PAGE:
Disturbing reality of texting while driving

Disturbing reality of texting while drivingTexting while driving has become a deadly epidemic for teenagers.

The Centers for Disease Control revealed that in 2011 survey, 46% of drivers aged 17 had admitted to texting while driving. The number has risen to 52% for drivers over 18 years old. This has alarmed the research team because distracted driving is now the leading cause of teenage death in the United States.

Dr. Andrew Adesman who co-authored the study said that the impairment associated with texting is worse than driving while intoxicated, which is why it has a higher cause of death.

Forty-six states have already responded to the law by banning all texting while driving, but it doesn’t seem to work with teenagers because states with or without prohibitions have the same level of teen texting. This has led to proposals for car-based software that will disable texting.

Don’t Text N Drive: Teens Not Getting Message

While teens can get hundreds of text messages every single day, one message they are not getting is not to text while driving. According to the study that will be presented at the Pediatric Academic Societies annual meeting in Washington, DC on Saturday, May 4, 43% of high school students were reported texting while driving at least once in 30 days.

The use of a phone while driving will significantly increase the motor vehicle accidents in this age group. Texting has raised the risk of a car crash by 23%. Since teens  are predisposed to risk-taking behavior, reducing the influence of texting will ensure the teen driver’s safety.

Every two years, the Centers for Disease Control and Prevention  is conducting six types of health-risk behavior that contributes to the causes of disability, social problems, and death among the youths in America.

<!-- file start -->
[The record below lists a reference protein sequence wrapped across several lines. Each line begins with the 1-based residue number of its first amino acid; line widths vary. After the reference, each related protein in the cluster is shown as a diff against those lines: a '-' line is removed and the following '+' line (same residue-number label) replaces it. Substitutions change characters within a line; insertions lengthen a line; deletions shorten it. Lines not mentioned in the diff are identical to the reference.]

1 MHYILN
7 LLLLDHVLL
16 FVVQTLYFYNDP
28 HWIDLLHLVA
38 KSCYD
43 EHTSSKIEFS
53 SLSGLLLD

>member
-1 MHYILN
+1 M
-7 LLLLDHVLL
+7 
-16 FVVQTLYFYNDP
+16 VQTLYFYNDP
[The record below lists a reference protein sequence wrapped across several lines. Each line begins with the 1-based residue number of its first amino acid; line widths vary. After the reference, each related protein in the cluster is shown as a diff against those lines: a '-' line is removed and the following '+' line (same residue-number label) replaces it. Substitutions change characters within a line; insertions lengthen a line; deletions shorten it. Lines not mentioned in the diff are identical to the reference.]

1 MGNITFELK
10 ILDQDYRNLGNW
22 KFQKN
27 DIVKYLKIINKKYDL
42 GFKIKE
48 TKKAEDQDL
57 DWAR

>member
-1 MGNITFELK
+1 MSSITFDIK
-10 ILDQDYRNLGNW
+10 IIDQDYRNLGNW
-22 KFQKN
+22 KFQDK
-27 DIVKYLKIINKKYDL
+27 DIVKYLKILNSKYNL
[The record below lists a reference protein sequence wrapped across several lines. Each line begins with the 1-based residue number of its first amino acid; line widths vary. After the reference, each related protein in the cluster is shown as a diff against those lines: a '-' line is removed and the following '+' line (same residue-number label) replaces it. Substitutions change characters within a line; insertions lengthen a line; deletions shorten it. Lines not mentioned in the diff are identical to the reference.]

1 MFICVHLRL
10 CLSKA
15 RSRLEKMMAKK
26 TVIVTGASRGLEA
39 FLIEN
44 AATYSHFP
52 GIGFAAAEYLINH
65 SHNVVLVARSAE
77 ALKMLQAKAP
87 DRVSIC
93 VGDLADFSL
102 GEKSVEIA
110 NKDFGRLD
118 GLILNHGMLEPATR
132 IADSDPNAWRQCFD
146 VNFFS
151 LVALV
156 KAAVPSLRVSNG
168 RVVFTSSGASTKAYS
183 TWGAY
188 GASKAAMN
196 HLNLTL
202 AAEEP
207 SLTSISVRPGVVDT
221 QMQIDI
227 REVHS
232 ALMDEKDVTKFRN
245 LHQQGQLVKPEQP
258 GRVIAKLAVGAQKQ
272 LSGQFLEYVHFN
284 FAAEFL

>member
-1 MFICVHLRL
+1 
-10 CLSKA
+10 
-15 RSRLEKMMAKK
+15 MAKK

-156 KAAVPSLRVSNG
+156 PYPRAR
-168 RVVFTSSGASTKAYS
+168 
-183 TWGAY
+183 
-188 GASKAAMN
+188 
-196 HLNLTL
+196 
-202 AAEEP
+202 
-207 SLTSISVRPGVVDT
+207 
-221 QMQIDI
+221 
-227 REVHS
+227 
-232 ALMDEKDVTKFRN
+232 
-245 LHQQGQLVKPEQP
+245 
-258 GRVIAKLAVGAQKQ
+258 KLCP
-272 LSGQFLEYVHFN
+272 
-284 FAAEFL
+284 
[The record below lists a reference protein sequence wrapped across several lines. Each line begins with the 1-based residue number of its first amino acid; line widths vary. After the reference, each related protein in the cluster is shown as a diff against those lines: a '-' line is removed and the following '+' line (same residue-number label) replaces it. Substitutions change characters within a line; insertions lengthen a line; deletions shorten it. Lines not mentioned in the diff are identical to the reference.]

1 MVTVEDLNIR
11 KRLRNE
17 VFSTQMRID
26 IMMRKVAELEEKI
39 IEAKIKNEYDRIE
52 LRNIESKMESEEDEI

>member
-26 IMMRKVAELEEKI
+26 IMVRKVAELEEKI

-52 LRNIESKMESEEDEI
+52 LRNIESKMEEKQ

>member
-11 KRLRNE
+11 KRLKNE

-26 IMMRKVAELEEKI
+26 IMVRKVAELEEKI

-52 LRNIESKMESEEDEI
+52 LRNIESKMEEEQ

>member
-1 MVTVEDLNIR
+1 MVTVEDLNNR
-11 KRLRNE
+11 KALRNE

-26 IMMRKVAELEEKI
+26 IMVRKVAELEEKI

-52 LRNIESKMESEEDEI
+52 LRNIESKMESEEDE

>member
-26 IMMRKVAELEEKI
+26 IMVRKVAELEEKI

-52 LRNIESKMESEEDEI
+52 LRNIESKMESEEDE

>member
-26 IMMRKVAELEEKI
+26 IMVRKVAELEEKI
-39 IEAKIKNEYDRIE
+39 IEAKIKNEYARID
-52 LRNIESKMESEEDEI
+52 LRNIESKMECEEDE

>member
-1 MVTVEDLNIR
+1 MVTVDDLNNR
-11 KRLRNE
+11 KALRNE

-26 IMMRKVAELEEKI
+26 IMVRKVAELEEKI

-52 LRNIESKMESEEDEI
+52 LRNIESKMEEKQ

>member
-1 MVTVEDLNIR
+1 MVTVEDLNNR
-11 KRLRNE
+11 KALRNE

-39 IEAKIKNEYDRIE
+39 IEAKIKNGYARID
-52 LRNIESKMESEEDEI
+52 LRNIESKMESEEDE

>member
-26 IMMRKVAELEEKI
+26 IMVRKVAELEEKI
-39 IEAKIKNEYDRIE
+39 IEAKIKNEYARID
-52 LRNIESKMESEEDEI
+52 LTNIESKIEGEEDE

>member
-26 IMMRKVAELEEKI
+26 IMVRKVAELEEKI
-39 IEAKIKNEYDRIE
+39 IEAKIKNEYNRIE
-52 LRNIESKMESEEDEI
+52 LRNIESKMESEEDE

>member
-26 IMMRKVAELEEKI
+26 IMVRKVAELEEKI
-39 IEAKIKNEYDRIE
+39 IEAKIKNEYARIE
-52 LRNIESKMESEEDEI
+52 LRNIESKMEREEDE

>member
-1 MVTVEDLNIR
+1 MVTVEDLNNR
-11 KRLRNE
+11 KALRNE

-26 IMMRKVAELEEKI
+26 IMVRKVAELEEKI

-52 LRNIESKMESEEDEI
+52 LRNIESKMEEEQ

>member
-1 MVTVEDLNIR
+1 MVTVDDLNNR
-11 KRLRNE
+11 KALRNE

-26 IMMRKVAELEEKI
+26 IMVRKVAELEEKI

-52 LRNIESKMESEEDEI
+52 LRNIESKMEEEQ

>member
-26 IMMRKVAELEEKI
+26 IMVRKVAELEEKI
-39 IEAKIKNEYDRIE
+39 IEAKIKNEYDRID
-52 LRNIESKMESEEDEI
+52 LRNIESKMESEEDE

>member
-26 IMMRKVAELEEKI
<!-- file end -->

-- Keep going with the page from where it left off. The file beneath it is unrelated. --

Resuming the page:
The researchers attempt to determine if texting while driving are associated in the high-risk behavior so that more effective mechanisms can be developed to reduce it.

4 in 10 American teens text while driving

Four out of 10 American teens admit to texting while driving. This shows that many teens are ignoring the risk of this habit.

The thing is, texting is like a drug, and you can become addicted. Most teenagers relentlessly communicate with friends. When they hear a tone that indicates a text message, they can’t wait to respond.

Parents must be the role model for their children and should take responsibilities of not only reminding them not to text while driving but not doing it themselves.

AT&T has launched a campaign in April, as a texting and driving awareness month, by developing an app that blocks the cellphone text alerts when the driver reaches 25mph. It sends back an alert to the person texting that you are driving and will respond shortly.

9 Responses to "Disturbing reality of texting while driving"

  1. AkAdam   May 4, 2013 at 11:17 pm

    This should only be optional… What if its an emegency? Besides. Drunk driving kills marks people, we don’t put a breathalyzer engine disabled in every car without prior cause….

  2. Josh b   May 4, 2013 at 8:59 pm

    Smart. I think they should have it at a lower speed and not tell everyone because then all the driver is going to do is go 24 in a 25 so they can get their text messages.


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